The poor prognosis for patients with diffuse large Bcell lymphoma (DLBCL) who relapse within 1year of initial diagnosis after first-line rituximab-based chemo-immunotherapy has created controversy about the role of autologous transplantation (HCT) in this setting. We compared autologous HCT outcomes for chemosensitive DLBCL patients between 2000 and 2011 in 2 cohorts based on time to relapse from diagnosis. The early rituximab failure (ERF) cohort consisted of patients with primary refractory disease or those with first relapse within 1year of initial diagnosis. The ERF cohort was compared with those relapsing >1year after initial diagnosis (late rituximab failure [LRF] cohort). ERF and LRF cohorts included 300 and 216 patients, respectively. Nonrelapse mortality (NRM), progression/relapse, progression-free survival (PFS), and overall survival (OS) of ERF versus LRF cohorts at 3years were 9% (95% confidence interval [CI], 6% to 13%) versus 9% (95% CI, 5% to 13%), 47% (95% CI, 41% to 52%) versus 39% (95% CI, 33% to 46%), 44% (95% CI, 38% to 50%) versus 52% (95% CI, 45% to 59%), and 50% (95% CI, 44% to 56%) versus 67% (95% CI, 60% to 74%), respectively. On multivariate analysis, ERF was not associated with higher NRM (relative risk [RR], 1.31; P=34). The ERF cohort had a higher risk of treatment failure (progression/relapse or death) (RR, 2.08; P < .001) and overall mortality (RR, 3.75; P <001) within the first 9months after autologous HCT. Beyond this period, PFS and OS were not significantly different between the ERF and LRF cohorts. Autologous HCT provides durable disease control to a sizeable subset of DLBCL despite ERF (3-year PFS, 44%) and remains the standard-of-care in chemosensitive DLBCL regardless of the timing of disease relapse.
Bibliographical noteFunding Information:
The CIBMTR is supported by Public Health Service Grant/Cooperative Agreement U24-CA076518 from the National Cancer Institute , the National Heart, Lung and Blood Institute and the National Institute of Allergy and Infectious Diseases ; a Grant/Cooperative Agreement 5U10HL069294 from NHLBI and National Cancer Institute ; a contract HHSH250201200016C with Health Resources and Services Administration; 2 Grants N00014-12-1-0142 and N00014-13-1-0039 from the Office of Naval Research ; and grants from * Actinium Pharmaceuticals ; Allos Therapeutics, Inc. ; * Amgen, Inc. ; Anonymous donation to the Medical College of Wisconsin; Ariad; Be the Match Foundation ; * Blue Cross and Blue Shield Association ; * Celgene ; Chimerix, Inc. ; Fred Hutchinson Cancer Research Center ; Fresenius-Biotech North America, Inc. ; * Gamida Cell Teva Joint Venture Ltd. ; Genentech, Inc. ; * Gentium SpA ; Genzyme Corporation ; GlaxoSmithKline ; Health Research, Inc. ; ROSWELL PARK CANCER INSTITUTE ; HistoGenetics, Inc. ; Incyte Corporation ; Jeff Gordon Children's Foundation ; Kiadis Pharma ; The Leukemia & Lymphoma Society; Medac GmbH ; The Medical College of Wisconsin ; Merck & Co., Inc. ; Millennium: The Takeda Oncology Co. ; * Milliman USA, Inc. ; * Miltenyi Biotec, Inc. ; National Marrow Donor Program ; Onyx Pharmaceuticals ; Optum Healthcare Solutions, Inc. ; Osiris Therapeutics, Inc. ; Otsuka America Pharmaceutical, Inc. ; Perkin Elmer, Inc. ; * Remedy Informatics ; * Sanofi US ; Seattle Genetics ; Sigma-Tau Pharmaceuticals ; Soligenix, Inc. ; St. Baldrick's Foundation ; StemCyte , A Global Cord Blood Therapeutics Co.; Stemsoft Software, Inc. ; Swedish Orphan Biovitrum ; * Tarix Pharmaceuticals ; * Terumo BCT ; * Teva Neuroscience, Inc. ; * Texas Instruments Inc. ; University of Minnesota ; University of Utah ; and * WellPoint, Inc. The views expressed in this article do not reflect the official policy or position of the National Institute of Health, the Department of the Navy, the Department of Defense, Health Resources and Services Administration or any other agency of the US Government.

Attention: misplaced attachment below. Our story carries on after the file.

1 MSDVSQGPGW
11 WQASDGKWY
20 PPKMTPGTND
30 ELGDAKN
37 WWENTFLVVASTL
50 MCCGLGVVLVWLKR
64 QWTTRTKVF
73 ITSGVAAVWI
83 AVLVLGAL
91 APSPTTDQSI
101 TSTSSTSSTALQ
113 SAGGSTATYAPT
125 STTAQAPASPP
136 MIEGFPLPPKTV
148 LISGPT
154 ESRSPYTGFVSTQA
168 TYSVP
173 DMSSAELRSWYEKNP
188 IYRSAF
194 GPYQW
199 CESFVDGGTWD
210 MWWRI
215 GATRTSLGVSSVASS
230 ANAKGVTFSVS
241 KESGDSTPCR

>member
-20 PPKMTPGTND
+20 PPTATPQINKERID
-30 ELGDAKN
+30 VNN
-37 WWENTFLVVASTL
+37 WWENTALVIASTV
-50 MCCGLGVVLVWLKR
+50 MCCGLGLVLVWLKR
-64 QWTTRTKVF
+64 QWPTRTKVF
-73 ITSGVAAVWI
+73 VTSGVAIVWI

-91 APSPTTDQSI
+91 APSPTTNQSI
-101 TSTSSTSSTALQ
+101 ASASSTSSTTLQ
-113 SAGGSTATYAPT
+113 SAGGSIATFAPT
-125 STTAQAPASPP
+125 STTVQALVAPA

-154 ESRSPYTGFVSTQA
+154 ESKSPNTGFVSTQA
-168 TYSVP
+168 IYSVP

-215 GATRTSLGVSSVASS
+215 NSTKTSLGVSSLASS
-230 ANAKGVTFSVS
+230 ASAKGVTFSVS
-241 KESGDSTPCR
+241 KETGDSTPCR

- Aggressive lymphoma
- Autologous transplantation
- Diffuse large Bcell lymphoma
- Early failure
- High-dose therapy
- Non-Hodgkin lymphoma